Weeks v. Charlotte Liberty Mutual Insurance, 264 N.C. 140 (1965)

March 24, 1965 · Supreme Court of North Carolina
264 N.C. 140


(Filed 24 March, 1965.)

1. Evidence § 534—

A duly certified death certificate is competent in evidence and establishes prima facie the facts stated therein. G.S. 130-73.

2. Appeal and Error § 41—

The exclusion of a death certificate from evidence is not prejudicial when the party offering the certificate has the benefit of unimpeached testimony establishing all he was entitled to prove by the certificate.

3. Insurance § 17—

Insurer’s evidence as to the health of insured at the time of application held not so categorical as to entitle insurer to a directed verdict on the issue.

Appeal by defendant from Hubbard, J., December, 1964 Session, WayNE Superior Court.

The plaintiff, beneficiary, instituted this civil action to recover from the defendant, insurer, the sum of $1,000.00 on account of the death of Naomi C. Weeks, the insured in defendant’s life insurance policy No. 798640, issued March 18, 1963. The defendant admitted the execution of the policy, the receipt of the premium, and the death of the insured on December 26, 1963, within the period of the coverage.

The defendant, by answer, sought to limit its liability to a return of the premium, contending the insured, in the application for the policy made February 2, 1963, stated she was in good health when in fact *141she was then not in good health, but was then suffering from multiple sclerosis.

After the plaintiff introduced the policy in evidence, the defendant offered, and the court excluded, over objection, the death certificate signed by Dr. Lonnie Hayes. The certificate listed as the cause of death: (a) Immediate cause, respiratory failure; antecedent causes (b) paralysis of respiratory muscles, and (c) multiple sclerosis. Dr. Hayes testified that he saw the insured in September, 1963, again in October, following, and the last time on December 24, 1963. He testified: “. . . (I)t is my opinion that her death was primarily due to respiration failure due to paralysis of the respiratory muscles secondary to multiple sclerosis ... It is my opinion that she had multiple sclerosis since February, 1963 . . . The onset is insidious. It is not noticeable or detectable in its early stages ... It can be fast in its course or can last over a . . . longer period . . . The only way to tell positively what was the cause of death is from an autopsy ... No autopsy was performed on Mrs. Weeks.”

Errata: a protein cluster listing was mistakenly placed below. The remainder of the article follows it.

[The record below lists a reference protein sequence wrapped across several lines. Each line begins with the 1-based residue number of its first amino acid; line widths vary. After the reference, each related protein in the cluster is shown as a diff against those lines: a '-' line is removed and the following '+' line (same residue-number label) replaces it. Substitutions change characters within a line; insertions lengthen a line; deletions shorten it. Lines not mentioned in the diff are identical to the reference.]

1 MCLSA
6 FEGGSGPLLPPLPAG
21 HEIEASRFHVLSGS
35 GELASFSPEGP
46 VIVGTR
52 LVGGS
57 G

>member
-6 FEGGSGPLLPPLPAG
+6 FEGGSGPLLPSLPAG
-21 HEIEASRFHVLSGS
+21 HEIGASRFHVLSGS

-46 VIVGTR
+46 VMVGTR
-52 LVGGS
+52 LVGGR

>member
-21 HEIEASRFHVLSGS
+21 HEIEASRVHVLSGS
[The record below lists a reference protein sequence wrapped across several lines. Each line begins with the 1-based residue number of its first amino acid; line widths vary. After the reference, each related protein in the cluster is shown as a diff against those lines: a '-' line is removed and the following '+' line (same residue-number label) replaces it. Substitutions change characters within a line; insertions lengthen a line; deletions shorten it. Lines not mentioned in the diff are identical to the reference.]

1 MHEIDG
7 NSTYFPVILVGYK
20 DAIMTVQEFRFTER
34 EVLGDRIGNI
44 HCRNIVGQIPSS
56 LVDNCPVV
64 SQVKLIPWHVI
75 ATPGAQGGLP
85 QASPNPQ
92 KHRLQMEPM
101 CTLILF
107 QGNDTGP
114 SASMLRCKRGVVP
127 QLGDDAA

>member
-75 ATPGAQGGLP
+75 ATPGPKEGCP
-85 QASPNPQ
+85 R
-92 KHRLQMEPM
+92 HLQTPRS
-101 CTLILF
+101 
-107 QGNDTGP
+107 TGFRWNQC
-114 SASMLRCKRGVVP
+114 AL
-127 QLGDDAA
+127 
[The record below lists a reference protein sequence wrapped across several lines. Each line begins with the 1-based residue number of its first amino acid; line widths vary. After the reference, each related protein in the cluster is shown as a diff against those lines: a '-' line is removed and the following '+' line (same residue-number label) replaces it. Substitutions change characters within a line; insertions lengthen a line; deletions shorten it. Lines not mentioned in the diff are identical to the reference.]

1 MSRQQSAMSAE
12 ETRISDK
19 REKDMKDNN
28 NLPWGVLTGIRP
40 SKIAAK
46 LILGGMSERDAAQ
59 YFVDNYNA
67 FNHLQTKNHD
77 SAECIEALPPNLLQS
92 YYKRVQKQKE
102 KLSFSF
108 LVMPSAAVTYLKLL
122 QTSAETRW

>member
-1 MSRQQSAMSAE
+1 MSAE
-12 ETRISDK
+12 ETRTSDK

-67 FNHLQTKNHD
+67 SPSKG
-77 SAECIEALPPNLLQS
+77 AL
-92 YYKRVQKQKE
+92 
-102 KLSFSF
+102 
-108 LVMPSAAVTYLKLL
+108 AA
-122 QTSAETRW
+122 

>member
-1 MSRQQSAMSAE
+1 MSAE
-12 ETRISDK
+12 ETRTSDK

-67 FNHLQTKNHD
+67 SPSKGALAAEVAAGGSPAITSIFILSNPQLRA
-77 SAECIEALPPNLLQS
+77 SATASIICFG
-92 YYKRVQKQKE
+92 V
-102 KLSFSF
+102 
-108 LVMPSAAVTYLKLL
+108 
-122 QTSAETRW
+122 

The jury answered, Yes, to the issue of good health as of the date of the policy, and $1,000.00 as to the amount due the plaintiff thereunder. From a judgment on the verdict, the defendant appealed.

Sasser & Duke by John B. Duke for plaintiff appellee.

Herbert B. Hulse for defendant appellant.

Pee CuRiam.

The defendant assigns as error the court’s refusal (1) to admit the death certificate, and (2) to instruct the jury “that although the burden of proof was on the defendant as to the first issue, that if the jury believed the evidence it should answer the first issue, No."

G.S. 130-73 provides: “. . . (A)ny copy of a record of a birth or a death, with the certification of same, so signed or with the fascimile of the State Registrar affixed thereto shall be prima facie evidence in all courts and places of the facts therein stated.” Blalock v. Durham, 244 N.C. 208, 92 S.E. 2d 758.

Although the trial judge appears to have committed error in excluding the certificate, nevertheless, the error was harmless in this case for the reason that Dr. Hayes, the author of the certificate, was present in court and testified as a witness for the defendant. His testimony was in accordance with, and included all the statements made in the certificate. The plaintiff did not undertake to impeach any part of the testimony. The defendant had the benefit of all that was useful in the certificate.

*142The evidence in the case, since the burden was on the defendant, presented an issue of fact for the jury as to the state of the insured’s health at the time she signed the application for the policy, February 2, 1963, and at the time the policy was issued, March 18, 1963. The evidence was not such as to require or permit the court to answer the issue of fact in favor of the defendant as a matter of law. The court properly refused the instruction and left the issue to the jury.

No error.